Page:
The Northwest Ordinance of 1787 brought pioneer settlers such as Judge John Cleves Symmes and Matthew Winton into the wilderness that was to become this neighborhood. Symmes bought hundreds of thousands of acres from the Continental Congress in 1788 for less than a dollar an acre and in turn parceled it and sold it to other pioneers such as William Ludlow and Matthew Winton for almost twice that amount. Symmes was notorious for selling land that was not legally his to sell, but that’s another story.
This area was first known as The Mill Creek Township Farm, owned in 1793 by Matthew Winton, a pioneer Cincinnati innkeeper who, constantly in trouble for selling illegal whiskey at his third street tavern, sold his property and moved to the country.
The Mill Creek valley offered one of the most accessible overland routes into the city and the first transportation system to exploit this was the Erie canal system. The section on Winton Place opened in 1827 and remained functional until it was overtaken by the railroads in 1851. Interstate I-75 now follows the route the canal system once occupied.
The area was renamed Spring Grove, after the avenue of that name authorized in 1841. The Cemetery of Spring Grove purchased its original 167 acres in the area and opened in 1845.
A large portion of the remaining area was laid off in 1865 by Samuel Froome and Sylvester Hand, the then owners of the site. Still called Spring Grove, and with few houses there in 1866 when the Marietta and Cincinnati Railroad, now the B.& O., extended its tracks from Loveland across the Little Miami River into Cincinnati. The place became a railroad town when the M.& C. Railroad ended its tracks here and used those of the C.H.& D. Railroad on to Third and Plum streets until its own tracks were laid into the city. A little depot built at the junction of the two railroads was called “Spring Grove Depot.”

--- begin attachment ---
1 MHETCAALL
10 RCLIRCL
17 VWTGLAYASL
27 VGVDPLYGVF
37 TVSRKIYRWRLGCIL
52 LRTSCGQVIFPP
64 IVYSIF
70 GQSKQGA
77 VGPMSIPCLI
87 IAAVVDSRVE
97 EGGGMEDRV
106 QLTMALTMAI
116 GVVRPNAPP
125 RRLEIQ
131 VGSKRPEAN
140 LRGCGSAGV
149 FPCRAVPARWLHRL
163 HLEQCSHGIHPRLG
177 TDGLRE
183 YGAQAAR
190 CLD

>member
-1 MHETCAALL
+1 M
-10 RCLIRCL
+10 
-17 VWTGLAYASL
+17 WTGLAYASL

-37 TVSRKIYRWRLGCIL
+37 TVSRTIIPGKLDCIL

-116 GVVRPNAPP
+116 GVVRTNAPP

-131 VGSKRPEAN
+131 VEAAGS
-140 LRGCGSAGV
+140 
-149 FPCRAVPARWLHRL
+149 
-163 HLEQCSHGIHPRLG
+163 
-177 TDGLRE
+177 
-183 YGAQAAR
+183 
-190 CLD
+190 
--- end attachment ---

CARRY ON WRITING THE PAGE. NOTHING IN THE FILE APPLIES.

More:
In 1872, when the M.& C. Railroad completed its line into Cincinnati, the village boundaries expanded greatly to encompass the rail lines of both railroads and the name had changed from Spring Grove to Winton Place.
In 1891, Cincinnati began to add streetcar service. In order to make the newly built streetcar transportation system financially feasible, an attraction at the far end of its local line was needed. The Chester Park horse track which opened to the public in 1875 along Spring Grove Avenue became that attraction and was later developed around 1905 into an amusement park by the efforts of Abe Martin, the operator of the Orphian Theater on Peoples Corner. In the heyday of the original Chester Park racetrack, the town of Winton Place was also commonly referred to as “Chester Park” and this name was even placed on the signboard of the little train depot. The expansion of the Coney Island amusement park in the 1920′s marked the decline and eventual closure of Chester Park.
In 1879 the Marietta and Cincinnati Railroad name was changed to the Cincinnati, Washington & Baltimore Railroad and the junction, ceasing to be a junction, became “The Winton Place StationÓ but the sign remained ÒChester ParkÓ until the parks closure. The town of Winton Place was incorporated June 18,1882. Ten years later the population was 1500 and the town had a town hall, seating 300 persons, a graded school, two churches, a building and loan company, and property was selling there for $1500 an acre.